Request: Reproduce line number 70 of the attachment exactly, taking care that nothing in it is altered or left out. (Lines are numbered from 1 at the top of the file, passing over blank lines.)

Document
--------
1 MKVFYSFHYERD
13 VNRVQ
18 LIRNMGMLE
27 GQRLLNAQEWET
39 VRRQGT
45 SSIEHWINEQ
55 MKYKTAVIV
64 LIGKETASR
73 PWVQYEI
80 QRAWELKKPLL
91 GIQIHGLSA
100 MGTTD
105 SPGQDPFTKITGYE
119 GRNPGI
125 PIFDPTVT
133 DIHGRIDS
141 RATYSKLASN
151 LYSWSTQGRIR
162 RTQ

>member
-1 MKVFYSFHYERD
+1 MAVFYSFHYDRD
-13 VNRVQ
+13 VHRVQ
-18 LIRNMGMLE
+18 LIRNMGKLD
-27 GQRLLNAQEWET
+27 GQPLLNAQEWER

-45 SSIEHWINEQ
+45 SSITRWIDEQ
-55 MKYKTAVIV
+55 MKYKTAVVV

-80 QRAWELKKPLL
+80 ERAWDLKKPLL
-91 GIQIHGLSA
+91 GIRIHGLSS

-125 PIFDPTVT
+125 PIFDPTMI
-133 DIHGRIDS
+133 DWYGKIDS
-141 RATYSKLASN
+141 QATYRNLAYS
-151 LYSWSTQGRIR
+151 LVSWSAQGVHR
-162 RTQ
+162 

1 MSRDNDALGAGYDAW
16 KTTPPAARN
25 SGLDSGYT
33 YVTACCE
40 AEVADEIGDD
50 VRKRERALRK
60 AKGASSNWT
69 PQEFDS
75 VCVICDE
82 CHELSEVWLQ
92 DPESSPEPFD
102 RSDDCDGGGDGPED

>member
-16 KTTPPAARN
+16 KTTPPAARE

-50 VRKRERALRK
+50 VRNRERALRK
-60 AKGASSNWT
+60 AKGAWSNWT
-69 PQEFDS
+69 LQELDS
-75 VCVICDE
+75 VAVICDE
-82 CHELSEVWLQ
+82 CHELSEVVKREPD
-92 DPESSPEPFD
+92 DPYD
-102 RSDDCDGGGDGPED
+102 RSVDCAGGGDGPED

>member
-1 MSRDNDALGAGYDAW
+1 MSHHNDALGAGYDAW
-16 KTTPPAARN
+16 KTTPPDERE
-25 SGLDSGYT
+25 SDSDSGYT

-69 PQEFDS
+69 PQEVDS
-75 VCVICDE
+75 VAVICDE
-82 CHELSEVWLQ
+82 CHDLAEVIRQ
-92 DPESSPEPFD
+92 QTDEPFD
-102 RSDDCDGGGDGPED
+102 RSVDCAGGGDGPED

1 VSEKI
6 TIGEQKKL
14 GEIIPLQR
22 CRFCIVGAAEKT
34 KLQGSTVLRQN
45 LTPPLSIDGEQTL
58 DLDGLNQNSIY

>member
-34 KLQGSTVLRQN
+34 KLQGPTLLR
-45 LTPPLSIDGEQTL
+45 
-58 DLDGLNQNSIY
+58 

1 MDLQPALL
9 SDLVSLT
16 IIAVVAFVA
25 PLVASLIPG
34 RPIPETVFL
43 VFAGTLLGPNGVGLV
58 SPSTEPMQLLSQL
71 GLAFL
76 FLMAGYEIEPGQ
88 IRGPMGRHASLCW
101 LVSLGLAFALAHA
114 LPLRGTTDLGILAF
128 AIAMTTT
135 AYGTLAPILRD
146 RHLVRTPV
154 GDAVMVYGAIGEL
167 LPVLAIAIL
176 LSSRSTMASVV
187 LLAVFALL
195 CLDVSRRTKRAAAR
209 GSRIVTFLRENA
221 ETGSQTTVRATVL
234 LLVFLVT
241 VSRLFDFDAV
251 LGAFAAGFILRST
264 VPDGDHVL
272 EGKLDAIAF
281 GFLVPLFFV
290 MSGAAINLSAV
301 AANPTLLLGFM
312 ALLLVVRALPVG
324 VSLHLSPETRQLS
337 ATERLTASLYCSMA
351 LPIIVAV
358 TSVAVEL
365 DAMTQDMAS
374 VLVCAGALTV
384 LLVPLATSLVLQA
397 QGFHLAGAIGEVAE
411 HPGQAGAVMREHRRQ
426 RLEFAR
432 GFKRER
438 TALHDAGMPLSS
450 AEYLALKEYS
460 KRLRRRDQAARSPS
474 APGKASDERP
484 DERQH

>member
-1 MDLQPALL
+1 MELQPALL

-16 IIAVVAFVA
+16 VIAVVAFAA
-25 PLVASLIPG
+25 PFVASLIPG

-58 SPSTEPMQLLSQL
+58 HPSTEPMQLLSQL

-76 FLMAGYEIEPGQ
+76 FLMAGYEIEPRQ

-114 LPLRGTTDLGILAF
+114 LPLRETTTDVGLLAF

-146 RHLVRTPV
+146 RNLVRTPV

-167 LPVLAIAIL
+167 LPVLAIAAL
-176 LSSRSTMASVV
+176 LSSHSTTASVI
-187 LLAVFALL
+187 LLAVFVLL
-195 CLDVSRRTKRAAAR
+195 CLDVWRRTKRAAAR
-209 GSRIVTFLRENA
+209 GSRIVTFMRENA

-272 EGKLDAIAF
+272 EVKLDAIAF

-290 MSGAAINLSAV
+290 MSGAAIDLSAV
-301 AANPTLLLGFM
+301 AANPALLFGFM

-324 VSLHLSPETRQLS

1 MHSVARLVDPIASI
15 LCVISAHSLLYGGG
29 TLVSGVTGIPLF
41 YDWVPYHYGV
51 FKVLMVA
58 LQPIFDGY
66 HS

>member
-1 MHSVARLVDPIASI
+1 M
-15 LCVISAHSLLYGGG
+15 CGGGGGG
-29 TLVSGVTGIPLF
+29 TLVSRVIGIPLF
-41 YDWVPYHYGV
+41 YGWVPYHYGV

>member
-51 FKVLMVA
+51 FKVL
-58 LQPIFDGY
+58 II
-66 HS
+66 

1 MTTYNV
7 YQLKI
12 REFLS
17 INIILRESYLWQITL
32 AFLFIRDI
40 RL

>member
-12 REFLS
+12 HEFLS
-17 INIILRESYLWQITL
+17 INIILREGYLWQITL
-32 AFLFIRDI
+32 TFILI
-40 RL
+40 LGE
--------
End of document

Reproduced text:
-82 CHELSEVWLQ